Meet the Gowanus Canal: It Might Be America's Dirtiest Waterway

Brooklyn's Gowanus Canal slices through 1.8 miles of urban sprawl and Industrial misadventure before dumping its load into New York Harbor.

 Gowanus Canal. Copyright 2015, Christopher Swain.  All rights reserved.

Gowanus Canal. Copyright 2015, Christopher Swain.  All rights reserved.

Locals are quick to make fun of the Canal. From a famous author ("the only body of water in the world that is 90 percent guns") to a Whole Food Market shopper ("I can smell it when the wind is blowing and even when it's not") to a local cop ("a fisherman pulled a suitcase of body parts out of there in the 1990's")--nearly everyone has had a go at the Gowanus.

Maybe humor helps: according to the U.S. Environmental Protection Agency (EPA), the entire Canal is a Superfund Site desperately in need of remediation.

Dozens of polluters from the U.S. Navy, to the City of New York, to Brooklyn Union Gas Company (now succeeded by National Grid) have turned the Canal into a contaminated cocktail spiked with cement, sewage, mercury, lead, oil, gasoline, coal tar, trash, and PCBs.

 Gowanus Canal. Copyright 2015, Christopher Swain.  All rights reserved.

Gowanus Canal. Copyright 2015, Christopher Swain.  All rights reserved.

The bottom of the Gowanus sports a layer of toxic sludge ten to twenty feet thick. Someday the EPA hopes to remove over 500,000 cubic yards of this muck and transport it to an offsite hazardous materials facility.

In 2013, a dolphin wandered into the Canal, became trapped, and died.  An autopsy suggested the dolphin was in poor health before it entered the Gowanus. But swimming through a water column packed with pathogens--including gonorrhea--probably didn't help either.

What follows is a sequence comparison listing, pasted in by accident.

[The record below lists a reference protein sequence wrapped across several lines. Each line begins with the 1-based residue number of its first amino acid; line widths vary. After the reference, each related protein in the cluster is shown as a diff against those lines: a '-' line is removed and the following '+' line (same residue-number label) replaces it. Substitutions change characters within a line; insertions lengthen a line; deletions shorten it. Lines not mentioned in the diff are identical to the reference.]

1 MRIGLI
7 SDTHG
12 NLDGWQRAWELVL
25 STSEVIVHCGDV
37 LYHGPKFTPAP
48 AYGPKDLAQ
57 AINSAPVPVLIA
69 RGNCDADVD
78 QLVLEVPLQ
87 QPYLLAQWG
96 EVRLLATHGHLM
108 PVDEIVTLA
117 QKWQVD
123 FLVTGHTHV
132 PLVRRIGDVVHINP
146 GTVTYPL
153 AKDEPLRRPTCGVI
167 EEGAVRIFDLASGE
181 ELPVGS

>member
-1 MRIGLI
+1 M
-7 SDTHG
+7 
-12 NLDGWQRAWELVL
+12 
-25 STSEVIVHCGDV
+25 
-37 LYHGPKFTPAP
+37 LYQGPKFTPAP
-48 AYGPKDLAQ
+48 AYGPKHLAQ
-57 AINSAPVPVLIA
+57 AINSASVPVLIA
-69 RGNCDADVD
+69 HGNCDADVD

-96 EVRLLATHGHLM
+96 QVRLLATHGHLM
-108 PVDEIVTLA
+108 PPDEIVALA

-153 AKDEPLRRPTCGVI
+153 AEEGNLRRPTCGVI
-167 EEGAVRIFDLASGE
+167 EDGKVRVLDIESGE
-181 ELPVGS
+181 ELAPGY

Photo: btv news

Photo: btv news

A lack of natural inflows (such as creeks and streams) makes the Gowanus prone to stagnation, which allows unhelpful organisms that enter the Canal via stormwater runoff or sewage, to gain a foothold when they might otherwise be flushed downstream by tides and currents.

These organisms, which include bacteria, viruses and protozoans, have contributed to the low level of dissolved oxygen in the Gowanus, which in turn makes it extremely difficult for the Canal to support healthy populations of fish and other aquatic life.

It is not surprising that the Canal cannot come close to meeting federal or state safe bathing standards. One could argue that based on sheer density of pathogens alone, the Gowanus Canal is one of the world's least swimmable waterways.